Estate of Arkansas banker seeks seized millions

LITTLE ROCK, Ark. (AP) — Family members of a Little Rock bank executive who died suddenly after he was removed from his job wants the federal government to release its claim on nearly $18 million in life insurance benefits.

The government claims the money was the result of illegal activity, but the family of former One Bank & Trust owner Layton Stuart argues it should be paid to a family trust, as Stuart intended.

Stuart, 61, died suddenly on March 26, about six months after federal regulators forced him out of his position at the bank.

The Arkansas Democrat-Gazette reported ( ) that life insurance company paid almost $18 million to the federal government on June 17 to satisfy a federal seizure warrant. The Internal Revenue Service also filed claims to money Stuart had in separate accounts plus five vehicles, some of which were driven by his family members.

The U.S. attorney's office filed court papers on July 12 to seize all the assets that had been forfeited. U.S. District Judge Brian Miller has yet to rule on the request. The federal government says the assets came from criminal activity.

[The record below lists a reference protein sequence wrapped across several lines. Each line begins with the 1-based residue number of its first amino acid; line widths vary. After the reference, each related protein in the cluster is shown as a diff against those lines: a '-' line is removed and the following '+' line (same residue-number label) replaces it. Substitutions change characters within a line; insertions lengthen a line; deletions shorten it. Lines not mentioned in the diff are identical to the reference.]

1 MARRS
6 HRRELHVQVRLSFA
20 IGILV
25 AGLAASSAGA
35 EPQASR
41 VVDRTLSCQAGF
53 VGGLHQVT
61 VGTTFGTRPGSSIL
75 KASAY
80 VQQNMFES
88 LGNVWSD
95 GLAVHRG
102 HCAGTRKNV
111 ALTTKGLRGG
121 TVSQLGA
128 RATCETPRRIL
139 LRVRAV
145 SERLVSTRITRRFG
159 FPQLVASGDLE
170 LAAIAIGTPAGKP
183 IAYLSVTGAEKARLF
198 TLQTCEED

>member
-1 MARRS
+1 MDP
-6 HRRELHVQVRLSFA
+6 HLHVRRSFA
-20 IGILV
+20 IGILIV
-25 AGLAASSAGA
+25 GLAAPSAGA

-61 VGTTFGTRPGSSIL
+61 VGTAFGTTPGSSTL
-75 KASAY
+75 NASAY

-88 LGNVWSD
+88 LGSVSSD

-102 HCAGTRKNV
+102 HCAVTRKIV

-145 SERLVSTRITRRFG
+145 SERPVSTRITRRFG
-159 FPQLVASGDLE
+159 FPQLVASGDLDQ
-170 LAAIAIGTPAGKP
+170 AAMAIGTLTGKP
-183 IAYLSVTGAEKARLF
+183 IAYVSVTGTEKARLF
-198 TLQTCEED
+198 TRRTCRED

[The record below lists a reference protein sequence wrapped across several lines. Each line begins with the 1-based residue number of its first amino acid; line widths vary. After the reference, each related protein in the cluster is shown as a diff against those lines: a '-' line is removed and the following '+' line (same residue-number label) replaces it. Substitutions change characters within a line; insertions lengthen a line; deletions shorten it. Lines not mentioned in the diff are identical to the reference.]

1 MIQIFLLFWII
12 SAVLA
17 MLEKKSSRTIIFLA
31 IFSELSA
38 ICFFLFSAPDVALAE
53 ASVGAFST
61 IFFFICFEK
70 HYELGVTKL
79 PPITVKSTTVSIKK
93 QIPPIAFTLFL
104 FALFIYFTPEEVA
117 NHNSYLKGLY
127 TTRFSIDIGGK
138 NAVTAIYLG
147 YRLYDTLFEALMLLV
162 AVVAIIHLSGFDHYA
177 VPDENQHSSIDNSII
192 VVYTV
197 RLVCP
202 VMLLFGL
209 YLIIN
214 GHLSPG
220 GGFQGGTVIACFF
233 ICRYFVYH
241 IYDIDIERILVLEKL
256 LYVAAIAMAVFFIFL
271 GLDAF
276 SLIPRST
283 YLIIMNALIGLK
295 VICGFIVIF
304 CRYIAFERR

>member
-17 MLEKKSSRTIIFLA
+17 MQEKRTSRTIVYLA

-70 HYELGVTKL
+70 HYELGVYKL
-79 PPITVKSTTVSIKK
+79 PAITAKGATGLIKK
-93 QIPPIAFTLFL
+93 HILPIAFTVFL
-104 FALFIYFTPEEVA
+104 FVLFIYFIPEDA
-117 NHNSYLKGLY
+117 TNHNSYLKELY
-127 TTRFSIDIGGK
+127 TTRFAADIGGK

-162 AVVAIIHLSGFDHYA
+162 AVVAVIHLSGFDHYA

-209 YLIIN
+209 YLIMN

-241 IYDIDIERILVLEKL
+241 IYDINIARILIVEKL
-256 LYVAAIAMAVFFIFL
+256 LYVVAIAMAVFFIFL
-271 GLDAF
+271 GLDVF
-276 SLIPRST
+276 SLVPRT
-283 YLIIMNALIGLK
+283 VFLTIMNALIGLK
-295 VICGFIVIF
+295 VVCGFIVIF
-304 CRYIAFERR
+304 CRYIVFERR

Prosecutors allege in an affidavit that as federal agents closed in on multiple financial schemes involving bank funds that Stuart had been juggling for years, he struggled to keep his life insurance policy — which required monthly premiums of $22,000 — from being terminated.

Federal agents searched Layton's home as the IRS, FBI and other agencies investigated dealings related to the bank.

A filing by the IRS says the bank put Stuart on notice that a loan he had obtained using the cash surrender value of the original $20 million policy was in violation of an agreement between the bank and the Stuart Family Trust. Under the agreement, the bank paid the policy's premiums.

That filing was made in February; Stuart died before he could respond to the affidavit.

Officials say the bank worked out an agreement with a trustee on April 17 to be reimbursed for the premiums paid on the life insurance policy, which would have effectively terminated the policy.

The family's trustee argues in court papers that there is no indication that the policy was generated by criminal activity and that the sum of any fraudulent activity is less than the value of the property claimed by the government.

Information from: Arkansas Democrat-Gazette,


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